I often hear a phrase coming from the lips of hiring managers that makes me cringe. “We want to hire someone who will fit into our group.” A lot of effort is expended in screening candidates with personality tests, multiple interviews, even role plays in order to determine that the new hire will be similar in thinking to the existing team. I think this is a big mistake.
It is often the maverick or even outcast among a group of people who comes up with the genius solutions to problems or creates entirely new streams of income. When we seek to have everyone “fit in” we lose the potential for diversity of thought that is a major part of the creative process.
My leadership team was blessed with a mixture of line managers from a variety of backgrounds, ethnicity, and gender. These were in a constant state of flux because all were growing and moving in their careers, creating slots for others.
Often, it was the minority representation that brought the group up short when we were off base. They would help us realize our gut perspectives were not to be trusted. They would point out when we slipped into a dangerous “group think” or “monoculture” mentality.
In “The Contrarian’s Guide to Leadership,” Steven Sample described it this way:
“A highly homogeneous organization is as susceptible to disease and infestations as a large biological monoculture. Every farmer knows that when he and his neighbors plant tens of thousands of contiguous acres in a particular variety of wheat year after year, that variety will soon become vulnerable to new diseases or new strains of insects. Ecosystems that are biologically diverse are much tougher and more resilient in the long run than monocultures, and so it is with organizations that contain a wide variety of people working toward a common goal.”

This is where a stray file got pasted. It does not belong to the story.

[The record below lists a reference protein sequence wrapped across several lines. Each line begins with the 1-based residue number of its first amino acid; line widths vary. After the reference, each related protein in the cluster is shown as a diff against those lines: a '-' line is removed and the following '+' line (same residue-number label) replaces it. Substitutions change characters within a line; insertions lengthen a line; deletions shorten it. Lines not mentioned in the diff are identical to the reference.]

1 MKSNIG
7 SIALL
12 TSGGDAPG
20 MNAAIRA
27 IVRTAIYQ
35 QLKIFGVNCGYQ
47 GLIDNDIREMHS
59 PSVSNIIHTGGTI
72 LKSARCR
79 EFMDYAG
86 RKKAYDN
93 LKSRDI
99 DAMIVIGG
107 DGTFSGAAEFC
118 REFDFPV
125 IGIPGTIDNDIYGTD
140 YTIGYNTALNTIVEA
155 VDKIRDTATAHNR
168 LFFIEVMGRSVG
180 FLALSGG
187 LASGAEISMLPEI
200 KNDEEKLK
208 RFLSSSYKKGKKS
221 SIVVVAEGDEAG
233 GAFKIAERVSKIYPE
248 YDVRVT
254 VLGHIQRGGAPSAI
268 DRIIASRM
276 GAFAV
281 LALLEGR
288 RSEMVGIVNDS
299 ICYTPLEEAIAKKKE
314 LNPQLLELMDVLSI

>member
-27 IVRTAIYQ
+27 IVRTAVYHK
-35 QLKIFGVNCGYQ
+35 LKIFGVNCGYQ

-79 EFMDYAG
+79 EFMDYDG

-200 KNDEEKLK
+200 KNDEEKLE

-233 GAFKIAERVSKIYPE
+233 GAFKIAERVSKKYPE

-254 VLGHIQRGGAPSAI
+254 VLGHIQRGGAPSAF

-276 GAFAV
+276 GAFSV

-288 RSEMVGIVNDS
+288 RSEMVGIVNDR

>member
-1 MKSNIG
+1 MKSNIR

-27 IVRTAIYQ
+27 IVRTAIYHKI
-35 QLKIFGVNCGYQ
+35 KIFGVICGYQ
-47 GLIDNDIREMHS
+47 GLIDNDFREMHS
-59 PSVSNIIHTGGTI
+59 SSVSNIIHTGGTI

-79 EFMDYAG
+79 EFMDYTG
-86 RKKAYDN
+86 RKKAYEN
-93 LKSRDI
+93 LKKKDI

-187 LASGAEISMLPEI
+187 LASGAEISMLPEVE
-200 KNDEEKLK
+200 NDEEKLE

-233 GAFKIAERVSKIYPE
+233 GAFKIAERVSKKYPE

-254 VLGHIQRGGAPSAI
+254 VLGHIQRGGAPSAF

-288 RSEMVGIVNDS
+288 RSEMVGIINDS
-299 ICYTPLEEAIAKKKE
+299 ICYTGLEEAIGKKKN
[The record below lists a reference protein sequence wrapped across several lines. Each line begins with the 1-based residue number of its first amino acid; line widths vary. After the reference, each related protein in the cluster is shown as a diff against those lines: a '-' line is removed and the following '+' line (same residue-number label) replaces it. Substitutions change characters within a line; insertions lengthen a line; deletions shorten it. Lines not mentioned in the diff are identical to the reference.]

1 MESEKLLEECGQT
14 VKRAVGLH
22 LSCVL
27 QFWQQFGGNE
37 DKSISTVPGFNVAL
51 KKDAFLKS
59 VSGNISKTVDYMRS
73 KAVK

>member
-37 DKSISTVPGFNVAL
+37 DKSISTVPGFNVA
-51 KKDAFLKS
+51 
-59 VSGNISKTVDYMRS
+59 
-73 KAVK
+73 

It was important to have a variety of people on the team and critical to listen when they pointed out our naiveté. It kept us growing and searching for a greater appreciation of diversity. Although no group ever fully understands the issue, at least if we embrace diversity, we can be a little less blind.
Obviously, it is a good idea to avoid putting a person on the team who is a total misfit, is disruptive, or always brings up a contrary point of view creating dissent. Instead, try to foster a mixture of ideas and points of view by following the actions:
1. If personality tests are used to screen candidates, seek to place people with different style patterns.
2. During interviews, try to determine the level of independent thinking while also determining an appropriate level of teamwork.
3. When asking about prior experiences and background, put high value on skills that will add new dimensions to the existing team rather than map closely with existing team skills.
4. Do not look for clones in terms of demographic and ethnic characteristics. Always seek to increase the variety of the team where possible.
5. Seek to make strategic moves of people from one team to another that will add diversity of thought to both groups.